A pelagic species measuring up to 9.8 metres in length, black dorsally, paler ventrally, with a short ‘beak’ and bulbous head. The small dorsal fin is located two thirds of the way back along its body, and they lack the median notch between the left and right tail flukes. They capture their prey by suction feeding, using the throat grooves to quickly expand the oral cavity to suck prey into their mouths.
Northern bottlenose whales have a gestation period of approximately 12 months. Calves are born between April and June, measuring 3.5 metres, and are dependent for over 12 months.
In its natural habitat, the species is found in groups of 3 to 10 and feeds primarily on squid, but will also take other invertebrates, herring and deep sea fish.
N.B. Beaked Whales
All beaked whales lack the median notch between the left and right tail fluke. They capture their prey by ‘suction feeding’ using the throat grooves to quickly expand the oral cavity to suck prey into their mouths.
This species is found in the north Atlantic in offshore waters, particularly near the continental shelf edge and beyond where it has been known to dive to over 2000m on a single breath in search of its favoured prey, squid.
It is rarely seen in British and Irish waters, but when it is seen it is usually by boats in offshore areas along the Atlantic seaboard and there is an apparent increase in sightings during the summer months. It would be very unusual to see this species from land.
Live strandings of this species are rare, and animals found alive on the shore are almost certainly going to be in a poor state of health and not suitable to be refloated, especially those that have entered the North Sea that will be a very long way from their normal habitat and unlikely to find their way back.
The most famous incident in BDMLR’s history (and in fact for any cetacean rescue organisation in the world at the time) took place in central London in January 2006, when an individual of the species swam up the River Thames past the Houses of Parliament in Westminster and grabbed global media and public attention. It stranded alive the next day and a huge multi-organisational response was launched, led by BDMLR and the Port of London Authority with assistance from other emergency services including the RNLI, Fire and Rescue Service and the Marine Police Unit. The incident was broadcast live across the world continuously throughout the day to over 500 million viewers. The animal was lifted on to a barge and transported towards the river mouth while one of BDMLR’s consultant veterinarians assessed its health. Unfortunately it was deemed to be in poor health and the decision was made to put it to sleep, however it died of its own accord minutes later.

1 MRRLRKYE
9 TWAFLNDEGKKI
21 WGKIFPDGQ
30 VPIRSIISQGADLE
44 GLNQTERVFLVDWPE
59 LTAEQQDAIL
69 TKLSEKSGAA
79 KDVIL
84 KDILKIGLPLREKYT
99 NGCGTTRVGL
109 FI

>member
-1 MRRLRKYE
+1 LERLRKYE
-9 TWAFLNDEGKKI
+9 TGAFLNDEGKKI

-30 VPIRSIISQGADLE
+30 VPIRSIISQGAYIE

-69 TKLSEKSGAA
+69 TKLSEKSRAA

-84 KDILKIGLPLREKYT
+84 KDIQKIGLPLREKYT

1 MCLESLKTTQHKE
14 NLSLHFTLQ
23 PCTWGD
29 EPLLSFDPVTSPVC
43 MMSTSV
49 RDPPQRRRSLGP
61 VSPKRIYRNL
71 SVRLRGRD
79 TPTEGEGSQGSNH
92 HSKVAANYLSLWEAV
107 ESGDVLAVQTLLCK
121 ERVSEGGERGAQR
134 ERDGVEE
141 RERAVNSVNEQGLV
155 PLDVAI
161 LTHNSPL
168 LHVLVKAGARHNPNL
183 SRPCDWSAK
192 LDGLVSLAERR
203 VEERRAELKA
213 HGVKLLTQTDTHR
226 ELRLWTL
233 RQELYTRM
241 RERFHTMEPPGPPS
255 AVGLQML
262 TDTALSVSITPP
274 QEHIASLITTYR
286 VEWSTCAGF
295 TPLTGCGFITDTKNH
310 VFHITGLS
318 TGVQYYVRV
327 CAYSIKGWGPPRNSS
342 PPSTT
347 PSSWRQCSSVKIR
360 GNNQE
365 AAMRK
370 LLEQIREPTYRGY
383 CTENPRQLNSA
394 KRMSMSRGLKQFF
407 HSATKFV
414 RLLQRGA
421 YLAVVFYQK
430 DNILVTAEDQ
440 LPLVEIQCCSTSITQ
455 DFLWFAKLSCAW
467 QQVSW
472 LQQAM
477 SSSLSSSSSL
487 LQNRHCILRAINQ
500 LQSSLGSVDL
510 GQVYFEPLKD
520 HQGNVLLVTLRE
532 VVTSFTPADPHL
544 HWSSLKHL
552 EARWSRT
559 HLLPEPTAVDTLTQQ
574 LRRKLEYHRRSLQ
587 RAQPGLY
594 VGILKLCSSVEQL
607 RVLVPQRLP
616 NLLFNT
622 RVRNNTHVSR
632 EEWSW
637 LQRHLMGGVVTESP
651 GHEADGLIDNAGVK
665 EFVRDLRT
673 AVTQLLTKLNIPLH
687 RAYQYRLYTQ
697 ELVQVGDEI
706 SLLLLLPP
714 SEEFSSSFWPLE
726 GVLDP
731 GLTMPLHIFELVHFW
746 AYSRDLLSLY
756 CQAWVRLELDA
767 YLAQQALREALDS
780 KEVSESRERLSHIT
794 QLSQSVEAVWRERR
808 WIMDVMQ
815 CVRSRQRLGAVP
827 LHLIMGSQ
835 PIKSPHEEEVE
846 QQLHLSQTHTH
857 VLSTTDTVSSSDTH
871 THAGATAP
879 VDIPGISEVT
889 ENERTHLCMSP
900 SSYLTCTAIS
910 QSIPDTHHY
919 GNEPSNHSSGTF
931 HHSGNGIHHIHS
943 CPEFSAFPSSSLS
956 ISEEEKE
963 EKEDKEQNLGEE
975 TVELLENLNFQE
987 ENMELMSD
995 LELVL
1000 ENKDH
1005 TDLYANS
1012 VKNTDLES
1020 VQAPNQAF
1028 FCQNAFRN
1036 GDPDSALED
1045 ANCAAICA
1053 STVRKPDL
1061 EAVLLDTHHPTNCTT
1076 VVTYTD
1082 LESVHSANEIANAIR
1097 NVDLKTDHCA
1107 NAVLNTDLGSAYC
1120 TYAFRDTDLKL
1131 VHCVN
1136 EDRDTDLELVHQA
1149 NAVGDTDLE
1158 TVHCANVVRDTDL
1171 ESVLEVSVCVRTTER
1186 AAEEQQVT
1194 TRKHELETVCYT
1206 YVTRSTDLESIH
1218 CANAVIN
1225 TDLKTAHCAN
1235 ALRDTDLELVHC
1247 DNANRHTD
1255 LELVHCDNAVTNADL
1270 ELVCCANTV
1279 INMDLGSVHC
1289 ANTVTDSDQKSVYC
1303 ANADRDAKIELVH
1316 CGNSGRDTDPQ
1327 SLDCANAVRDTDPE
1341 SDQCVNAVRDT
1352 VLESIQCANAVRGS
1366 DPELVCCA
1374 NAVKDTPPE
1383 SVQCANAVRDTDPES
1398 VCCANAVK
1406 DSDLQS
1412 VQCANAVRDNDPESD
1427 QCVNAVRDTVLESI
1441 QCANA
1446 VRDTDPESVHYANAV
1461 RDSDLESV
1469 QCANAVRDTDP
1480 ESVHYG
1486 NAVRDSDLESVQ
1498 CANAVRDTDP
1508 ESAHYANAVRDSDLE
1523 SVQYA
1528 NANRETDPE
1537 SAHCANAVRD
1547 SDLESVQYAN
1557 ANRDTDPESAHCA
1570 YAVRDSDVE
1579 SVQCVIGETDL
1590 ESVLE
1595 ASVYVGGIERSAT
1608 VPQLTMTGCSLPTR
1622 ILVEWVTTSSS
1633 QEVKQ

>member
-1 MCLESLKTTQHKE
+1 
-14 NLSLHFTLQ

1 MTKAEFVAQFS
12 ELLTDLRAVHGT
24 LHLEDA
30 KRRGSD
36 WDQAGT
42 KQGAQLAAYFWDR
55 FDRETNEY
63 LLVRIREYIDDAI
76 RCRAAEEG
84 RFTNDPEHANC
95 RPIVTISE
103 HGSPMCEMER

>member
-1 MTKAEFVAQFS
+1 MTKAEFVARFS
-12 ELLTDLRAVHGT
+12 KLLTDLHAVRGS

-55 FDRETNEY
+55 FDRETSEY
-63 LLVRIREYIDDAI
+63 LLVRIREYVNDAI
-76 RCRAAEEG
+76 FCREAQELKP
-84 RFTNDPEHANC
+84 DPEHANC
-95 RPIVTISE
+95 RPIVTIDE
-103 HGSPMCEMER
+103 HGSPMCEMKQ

A whale, dolphin or porpoise stranded on the beach is obviously not a usual phenomenon. These animals do not beach themselves under normal circumstances, and they will require assistance. Please DO NOT return them to the sea as they may need treatment and or a period of recovery before they are fit enough to swim strongly.
BDMLR RESCUE HOTLINE:
01825 765546 (24hr)
RSPCA hotline (England & Wales): 0300 1234 999
SSPCA hotline (Scotland): 03000 999 999
You will receive further advice over the phone, but important things you can do to help are:
If you find a dead cetacean
The Cetacean Strandings Investigation Programme (CSIP) collects a wide range of data on each stranding found on UK shores. If you discover a dead animal, please contact the CSIP hotline and give a description of the following where possible:
Digital images are extremely helpful to identify to species, as well as ascertaining whether the body may be suitable for post-mortem examination.
CSIP has produced a useful leaflet that can be downloaded by clicking here.
CSIP hotline: 0800 6520333. Callers are given a number of options to ensure they reach the correct department. You can also use this number to contact BDMLR as there is an option for live animal strandings that transfers directly to us.